proc genmod data=inf;

(where age=1.....depends if I need to specify age group or not. If I want all ages, then I just leave this statement out)

class area age;

model n=area period area*period / dist=nb link=log offset=logpop type3;

estimate "Area 1 v area 2*period" area*period 1 -1 0/exp e;

estimate "Area 2 v area 3*period" area*period 0 -1 1/exp e;

estimate "Area 1 v area 3*period" area*period 1 0 -1/exp e;

run;

Q1 - I have 12 different age groups. If I include 'age' in the class statement, I get slightly different IRRs and certainly different p-values than if I do not include 'age' in the class statement. Should I be including age in the class statement for the model? There are times where I want to look at everything together (all-ages) and other times where I need to specify age groups that I want to look at, so I don't know if 'age' is needed in the class statement for each model or not.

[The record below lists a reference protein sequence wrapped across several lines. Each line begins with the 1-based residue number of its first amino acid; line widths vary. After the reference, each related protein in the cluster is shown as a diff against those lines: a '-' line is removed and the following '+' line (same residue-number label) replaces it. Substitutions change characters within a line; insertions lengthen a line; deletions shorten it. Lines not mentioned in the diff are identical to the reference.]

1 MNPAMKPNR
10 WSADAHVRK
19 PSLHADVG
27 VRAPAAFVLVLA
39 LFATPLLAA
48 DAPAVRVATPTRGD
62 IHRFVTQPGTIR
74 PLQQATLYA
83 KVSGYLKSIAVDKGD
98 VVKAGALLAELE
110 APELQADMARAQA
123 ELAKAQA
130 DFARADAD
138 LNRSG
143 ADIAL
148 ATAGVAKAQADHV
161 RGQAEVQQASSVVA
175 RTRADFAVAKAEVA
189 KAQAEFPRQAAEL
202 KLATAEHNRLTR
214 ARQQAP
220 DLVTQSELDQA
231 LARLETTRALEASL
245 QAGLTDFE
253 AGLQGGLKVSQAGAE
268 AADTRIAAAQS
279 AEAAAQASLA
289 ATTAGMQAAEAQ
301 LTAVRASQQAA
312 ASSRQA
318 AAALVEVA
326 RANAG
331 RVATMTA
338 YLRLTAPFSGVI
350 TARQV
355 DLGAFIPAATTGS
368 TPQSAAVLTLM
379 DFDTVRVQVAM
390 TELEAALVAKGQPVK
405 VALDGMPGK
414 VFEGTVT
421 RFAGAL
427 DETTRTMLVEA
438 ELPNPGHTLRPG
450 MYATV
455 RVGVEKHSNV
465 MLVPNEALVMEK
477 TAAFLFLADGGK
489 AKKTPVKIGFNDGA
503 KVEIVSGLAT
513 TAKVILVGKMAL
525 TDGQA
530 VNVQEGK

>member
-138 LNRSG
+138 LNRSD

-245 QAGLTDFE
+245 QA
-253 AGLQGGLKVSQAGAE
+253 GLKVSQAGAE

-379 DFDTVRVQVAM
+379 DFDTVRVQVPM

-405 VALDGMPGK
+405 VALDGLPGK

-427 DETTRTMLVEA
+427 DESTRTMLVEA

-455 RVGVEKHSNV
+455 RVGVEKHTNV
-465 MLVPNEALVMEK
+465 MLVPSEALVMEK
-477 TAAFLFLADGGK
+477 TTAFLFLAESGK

Q2 - I'm not totally sure how to be interpreting the output for the IRs and CIs. I understand these (e.g., how to interpret IRR of something like 1.3), but it isn't seeming to make sense when I'm looking at the output. For example, with the above code (NO age listed in class statement), I get the following:

Area 1 v 2: IRR (1.0007) 95% CI (0.9999-1.0015) p-value 0.1043

Area 2 v 3: IRR (0.9985) 95% CI (0.9977-0.9994) p-value 0.0007

Area 1 v 3: IRR (1.0022) 95% CI (1.0015-1.0028) p-value <0.0001

This doesn't quite make sense looking at the p-value that goes with the IRRs and CIs. However, when I DO include age in the class statement for the same dataset, I get:

Area 1 v 2: IRR (1.0006) 95% CI (0.9990-1.0022) p-value 0.4867

Area 2 v 3: IRR (0.9996) 95% CI (0.9979-1.0013) p-value 0.6697

Area 1 v 3: IRR (1.0009) 95% CI (0.9994-1.0025) p-value 0.2411

This seems to make more sense to me, as looking at the IRR and CI I wouldn't expect significant results. So does this mean that age should be included in the class statement? Thanks!